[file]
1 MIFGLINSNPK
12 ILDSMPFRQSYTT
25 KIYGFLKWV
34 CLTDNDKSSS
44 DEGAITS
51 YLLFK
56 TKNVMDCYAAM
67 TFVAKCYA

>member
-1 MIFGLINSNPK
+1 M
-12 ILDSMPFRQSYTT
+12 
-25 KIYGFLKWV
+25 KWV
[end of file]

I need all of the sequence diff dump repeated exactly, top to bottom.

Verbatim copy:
1 MIFGLINSNPK
12 ILDSMPFRQSYTT
25 KIYGFLKWV
34 CLTDNDKSSS
44 DEGAITS
51 YLLFK
56 TKNVMDCYAAM
67 TFVAKCYA

>member
-1 MIFGLINSNPK
+1 M
-12 ILDSMPFRQSYTT
+12 
-25 KIYGFLKWV
+25 KWV